While there is no mechanism to appeal a denial or seek reconsideration, the NBC can reopen a case on its own if it believes a denial was made incorrectly. Mr. Blackwood indicated during his presentation that denials under the reason to believe standard that seem clearly wrong could be brought to his attention and he would pull the file to see if the agency made a mistake.  The examples he gave where the standard might have been misapplied include cases where the applicant’s name and date of birth appear inconsistently in DHS data files, but the inconsistency appears to be a clerical error or insignificant.  It would not include cases containing criminal convictions, since the agency is waiting for further instruction before reviewing those.  To bring those cases to his attention, send an e-mail to the authors at or  Include the name of the applicant, the waiver receipt number, and the “A” number, as well as a brief description of the issue (e.g., month and day of applicant’s date of birth were transposed; applicant’s name recorded incorrectly).

Adjudication of Extreme Hardship and RFEs

Current policy does not mandate that the agency issue an Request for Evidence (RFE) before issuing a denial.  NBC adjudicators will typically issue an RFE if they believe additional documentation will help them reach a decision in a case.  For example, if an applicant claims a health-related hardship, but only submits financial evidence, the adjudicator will issue an RFE.  Or if the applicant claims multiple hardships but submits only evidence supporting one claimed hardship, or weak evidence of hardship, the adjudicator will issue an RFE for the additional evidence.  But if the applicant claims hardship and the officer believes sufficient evidence was presented but that the extreme hardship standard was not met, then the adjudicator can simply issue a denial without issuing an RFE.  In other words, if additional documentation would not add any value to the hardship claim, the NBC will forego issuance of an RFE.  Mr. Blackwood noted that quality control measures are in place because all denials are reviewed by a supervisor.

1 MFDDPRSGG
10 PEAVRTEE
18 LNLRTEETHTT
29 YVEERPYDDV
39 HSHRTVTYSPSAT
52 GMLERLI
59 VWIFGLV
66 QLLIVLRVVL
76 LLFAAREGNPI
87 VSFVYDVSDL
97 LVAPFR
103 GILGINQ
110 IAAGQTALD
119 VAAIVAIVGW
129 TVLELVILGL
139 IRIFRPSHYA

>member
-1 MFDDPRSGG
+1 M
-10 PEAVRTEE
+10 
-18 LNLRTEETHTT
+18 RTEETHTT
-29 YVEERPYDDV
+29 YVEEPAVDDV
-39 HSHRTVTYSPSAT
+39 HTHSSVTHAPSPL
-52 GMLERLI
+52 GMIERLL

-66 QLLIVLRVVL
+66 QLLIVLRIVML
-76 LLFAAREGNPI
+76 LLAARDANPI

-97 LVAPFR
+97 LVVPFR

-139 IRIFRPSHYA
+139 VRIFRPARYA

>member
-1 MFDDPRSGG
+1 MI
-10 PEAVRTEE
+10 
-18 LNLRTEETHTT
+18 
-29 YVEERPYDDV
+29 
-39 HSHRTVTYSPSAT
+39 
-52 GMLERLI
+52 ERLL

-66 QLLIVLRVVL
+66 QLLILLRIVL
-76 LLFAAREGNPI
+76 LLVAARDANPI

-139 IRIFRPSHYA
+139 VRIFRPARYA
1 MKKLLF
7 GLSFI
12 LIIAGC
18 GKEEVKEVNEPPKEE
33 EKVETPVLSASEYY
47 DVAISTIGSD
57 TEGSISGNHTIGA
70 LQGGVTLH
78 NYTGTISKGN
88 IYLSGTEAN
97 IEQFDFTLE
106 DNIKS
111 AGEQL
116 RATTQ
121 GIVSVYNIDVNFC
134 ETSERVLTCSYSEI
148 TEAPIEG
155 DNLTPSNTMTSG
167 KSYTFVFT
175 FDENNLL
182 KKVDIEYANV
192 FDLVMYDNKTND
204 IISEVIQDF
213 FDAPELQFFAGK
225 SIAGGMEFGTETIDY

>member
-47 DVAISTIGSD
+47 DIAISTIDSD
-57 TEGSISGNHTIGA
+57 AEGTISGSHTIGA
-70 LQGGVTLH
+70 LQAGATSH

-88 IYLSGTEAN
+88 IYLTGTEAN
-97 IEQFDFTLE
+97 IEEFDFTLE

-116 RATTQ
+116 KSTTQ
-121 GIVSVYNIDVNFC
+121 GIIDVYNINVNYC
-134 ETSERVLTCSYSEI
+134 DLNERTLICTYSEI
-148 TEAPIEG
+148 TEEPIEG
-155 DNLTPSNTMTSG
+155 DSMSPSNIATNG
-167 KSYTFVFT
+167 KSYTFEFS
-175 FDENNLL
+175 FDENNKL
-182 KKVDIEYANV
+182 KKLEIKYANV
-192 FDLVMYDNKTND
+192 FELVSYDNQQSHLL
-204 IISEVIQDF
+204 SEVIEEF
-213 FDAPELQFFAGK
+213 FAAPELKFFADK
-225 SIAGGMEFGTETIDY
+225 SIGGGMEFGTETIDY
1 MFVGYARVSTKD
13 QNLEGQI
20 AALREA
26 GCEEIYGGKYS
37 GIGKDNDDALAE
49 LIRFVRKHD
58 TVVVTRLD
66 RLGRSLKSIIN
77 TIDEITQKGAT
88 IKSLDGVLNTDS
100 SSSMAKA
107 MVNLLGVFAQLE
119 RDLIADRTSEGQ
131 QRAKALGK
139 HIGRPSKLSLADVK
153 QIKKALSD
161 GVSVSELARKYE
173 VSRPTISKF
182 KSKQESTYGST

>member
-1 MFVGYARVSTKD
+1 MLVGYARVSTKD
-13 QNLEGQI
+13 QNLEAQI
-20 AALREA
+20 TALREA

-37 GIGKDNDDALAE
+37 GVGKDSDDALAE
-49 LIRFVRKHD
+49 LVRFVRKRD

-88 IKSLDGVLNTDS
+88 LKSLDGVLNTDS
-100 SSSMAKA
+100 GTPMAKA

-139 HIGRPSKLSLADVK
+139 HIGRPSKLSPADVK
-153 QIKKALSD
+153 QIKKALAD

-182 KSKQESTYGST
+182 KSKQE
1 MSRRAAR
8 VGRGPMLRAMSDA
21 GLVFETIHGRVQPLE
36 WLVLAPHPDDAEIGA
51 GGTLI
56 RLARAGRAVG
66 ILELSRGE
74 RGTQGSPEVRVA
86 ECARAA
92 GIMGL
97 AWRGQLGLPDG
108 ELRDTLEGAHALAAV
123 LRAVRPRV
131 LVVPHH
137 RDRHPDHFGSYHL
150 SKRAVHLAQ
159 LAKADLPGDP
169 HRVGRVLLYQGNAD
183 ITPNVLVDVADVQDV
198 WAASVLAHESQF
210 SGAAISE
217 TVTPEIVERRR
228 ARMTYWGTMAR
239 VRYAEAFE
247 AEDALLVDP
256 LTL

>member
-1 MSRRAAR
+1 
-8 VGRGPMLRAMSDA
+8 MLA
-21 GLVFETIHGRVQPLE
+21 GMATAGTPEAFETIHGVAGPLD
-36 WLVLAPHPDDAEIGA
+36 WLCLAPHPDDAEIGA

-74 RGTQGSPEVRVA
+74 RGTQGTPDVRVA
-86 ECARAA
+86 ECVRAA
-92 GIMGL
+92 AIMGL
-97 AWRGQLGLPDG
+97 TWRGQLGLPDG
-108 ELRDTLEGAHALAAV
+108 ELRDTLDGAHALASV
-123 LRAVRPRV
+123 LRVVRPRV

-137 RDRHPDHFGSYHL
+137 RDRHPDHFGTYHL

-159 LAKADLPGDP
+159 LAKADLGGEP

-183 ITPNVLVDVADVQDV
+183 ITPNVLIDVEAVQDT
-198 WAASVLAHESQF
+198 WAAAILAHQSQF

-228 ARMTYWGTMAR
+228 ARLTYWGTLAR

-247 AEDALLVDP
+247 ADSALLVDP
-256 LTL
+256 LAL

Mr. Blackwood explained that RFE response times are set at 30 days so that consular processing is not delayed.  A request for an extension may be considered if there are compelling reasons warranting additional time to respond to the RFE

Comparison with NSC Adjudications of I-601

NBC staff made adjustments to their standards for evaluating extreme hardship that has resulted in more provisional waiver approvals. These adjustments came in the wake of exchanging information and statistical data with the NSC regarding its adjudication of I-601 waivers, as well as reviewing AAO waiver denial reversals.  Mr. Blackwood explained that adjudicators are now assessing extreme hardship to the qualifying relative as impacted by hardships to other family members. As a result, the denial rate has come down and the NBC is approving more applications.  Mr. Blackwood anticipates that the denial rate will continue to go down as adjudicators gain more experience.

Mr. Blackwood also noted that the provisional waiver is more challenging for the applicant, because the hardship to the qualifying relative is prospective, as opposed to the I-601 applicant who has left the United States and whose qualifying relative is already experiencing the hardship.  For this reason, the denial rates will not necessarily be comparable. 

Waiver Submission Format 

Mr. Blackwood encourages applicants to submit a cover letter or brief that summarizes the hardships and helps the adjudicator understand the theory of the case. Submit all supporting evidence that is pertinent, such as a doctor’s letter summarizing medical conditions.  Since the Lockbox removes all tabs and bindings, use some kind of pagination system to help identify and segregate supporting documentation.  Even though the application is scanned at the Lockbox, the original submission is still sent to the NBC; any highlighting of important documentation or color dividers separating exhibits will be retained.  If submitting supplemental information after the application has already been submitted, make sure to include the receipt number and the A#.   Avoid sending multiple pages from the Internet on a specific medical condition (e.g., definition of diabetes) or DOS country conditions reports.


Stay tuned for a formal decision from the USCIS on whether the NBC will modify the way it adjudicates I-601As with respect to the reason to believe standard.  Expect the NBC’s current approval rate (approximately 60%, including reason to believe denials) to increase.

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Update on Provisional Waivers Adjudication

Update on Provisional Waivers Adjudication